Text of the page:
Smash Pages Q&A | Jamila Rowser and Robyn Smith

The creators of the critical hit ‘Wash Day’ discuss expanding the story into ‘Wash Day Diaries,’ which is out this week from Chronicle Books.

Jamila Rowser and Robyn Smith teamed up for the comic Wash Day, which was funded through Kickstarter and was released in 2018. It was a critical success, but while the two thought that the story was over when they finished the comic, the story has grown and expanded into the new book Wash Day Diaries, which is out this week from Chronicle Books.

Smith was a recent graduate of the Center for Cartoon Studies when she first drew Wash Day, and today is best known for working on Nubia: Real One for DC Comics. Rowser, besides writing, has been expanding Black Josei Press and is publishing new work. I spoke with the two recently about how Wash Day Diaries happened, working through the pandemic and collaborating again.

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Smash Pages Q&A: Jamila Rowser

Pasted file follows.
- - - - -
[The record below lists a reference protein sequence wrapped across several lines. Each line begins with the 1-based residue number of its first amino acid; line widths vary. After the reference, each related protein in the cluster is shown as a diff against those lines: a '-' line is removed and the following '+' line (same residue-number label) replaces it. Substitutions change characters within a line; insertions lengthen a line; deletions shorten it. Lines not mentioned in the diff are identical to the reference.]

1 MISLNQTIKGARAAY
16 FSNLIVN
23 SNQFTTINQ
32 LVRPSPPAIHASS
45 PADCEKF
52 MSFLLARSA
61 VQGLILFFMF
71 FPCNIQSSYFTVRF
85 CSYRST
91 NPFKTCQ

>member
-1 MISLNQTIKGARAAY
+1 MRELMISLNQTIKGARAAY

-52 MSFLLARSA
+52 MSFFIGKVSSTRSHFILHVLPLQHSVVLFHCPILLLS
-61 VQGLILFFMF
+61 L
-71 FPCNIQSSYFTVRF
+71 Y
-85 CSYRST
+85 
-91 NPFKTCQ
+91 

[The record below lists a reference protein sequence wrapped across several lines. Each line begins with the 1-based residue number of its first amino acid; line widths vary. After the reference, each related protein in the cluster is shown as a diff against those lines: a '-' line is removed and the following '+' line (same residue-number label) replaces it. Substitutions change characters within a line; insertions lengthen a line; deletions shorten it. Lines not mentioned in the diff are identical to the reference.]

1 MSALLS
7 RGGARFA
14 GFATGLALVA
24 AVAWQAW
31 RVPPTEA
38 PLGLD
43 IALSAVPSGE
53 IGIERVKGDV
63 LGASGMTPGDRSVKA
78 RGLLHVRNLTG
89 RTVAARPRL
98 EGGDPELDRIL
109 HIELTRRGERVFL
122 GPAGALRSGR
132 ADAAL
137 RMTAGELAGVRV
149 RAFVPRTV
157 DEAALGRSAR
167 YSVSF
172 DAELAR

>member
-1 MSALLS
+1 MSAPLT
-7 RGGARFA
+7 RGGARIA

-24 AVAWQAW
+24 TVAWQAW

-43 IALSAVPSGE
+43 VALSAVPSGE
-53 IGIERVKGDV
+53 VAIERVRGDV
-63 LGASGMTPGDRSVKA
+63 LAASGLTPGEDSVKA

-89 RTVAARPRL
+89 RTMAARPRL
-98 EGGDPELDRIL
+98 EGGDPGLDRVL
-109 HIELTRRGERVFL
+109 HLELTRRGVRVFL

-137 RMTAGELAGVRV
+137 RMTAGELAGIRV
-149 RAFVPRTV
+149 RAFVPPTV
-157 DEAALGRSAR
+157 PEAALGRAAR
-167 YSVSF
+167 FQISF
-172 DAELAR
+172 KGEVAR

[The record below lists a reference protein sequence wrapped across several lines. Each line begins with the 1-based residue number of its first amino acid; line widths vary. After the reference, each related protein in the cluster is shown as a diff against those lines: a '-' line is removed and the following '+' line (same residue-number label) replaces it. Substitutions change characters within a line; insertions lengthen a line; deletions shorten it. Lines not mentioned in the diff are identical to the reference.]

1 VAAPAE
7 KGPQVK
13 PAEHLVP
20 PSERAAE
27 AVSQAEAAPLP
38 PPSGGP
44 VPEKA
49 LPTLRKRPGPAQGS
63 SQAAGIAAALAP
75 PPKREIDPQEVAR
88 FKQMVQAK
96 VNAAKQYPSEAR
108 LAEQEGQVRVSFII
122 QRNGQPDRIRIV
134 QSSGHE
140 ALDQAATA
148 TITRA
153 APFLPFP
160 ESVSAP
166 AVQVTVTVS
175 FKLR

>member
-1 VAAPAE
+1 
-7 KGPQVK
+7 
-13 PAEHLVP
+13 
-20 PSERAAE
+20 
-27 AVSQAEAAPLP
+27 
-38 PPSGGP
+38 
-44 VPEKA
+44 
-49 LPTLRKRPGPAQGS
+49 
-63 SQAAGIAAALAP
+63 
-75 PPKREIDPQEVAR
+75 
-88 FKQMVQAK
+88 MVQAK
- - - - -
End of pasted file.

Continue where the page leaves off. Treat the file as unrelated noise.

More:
The co-founder of Geek Girl Brunch and former Girl Gone Geek blogger discusses two comic projects, ‘Wash Day’ and ‘Wobbledy 3000.’

Jamila Rowser is familiar to a lot of people in the comics community because she created Straight Outta Gotham, co-founded Geek Girl Brunch and launched the blog Girl Gone Geek. This fall though she’s doing something different, turning her attention to writing comics.

Wash Day is a comic drawn by Robyn Smith which was kickstarted earlier this year and is out now. In addition to an English language edition, there’s a Spanish language edition of the comic, Dia de Lavado, which is also available. Rowser is following that up with her second comic, Wobbledy 3000, which is drawn by Sabii Borno and is out this month as a digital comic from Black Josei Press.

The comics are very different, made with different artists and approaches, but both of them demonstrate Rowser’s skill at dialogue, her subtle talent of characterization and, through this, a very nuanced and lovely consideration of friendship. One book may be realistic and set in the here and now, and the other is science fantasy, but they are both an effort to tell slice of life narratives, and explore the lives of characters who are rarely explored in comics. Taken together, the comics show Rowser is very interested in finding ways to use the medium to convey and explore personal experience, to both break new ground and be a part of the medium and its traditions. I caught Rowser in between shows, and she was kind enough to answer a few questions.

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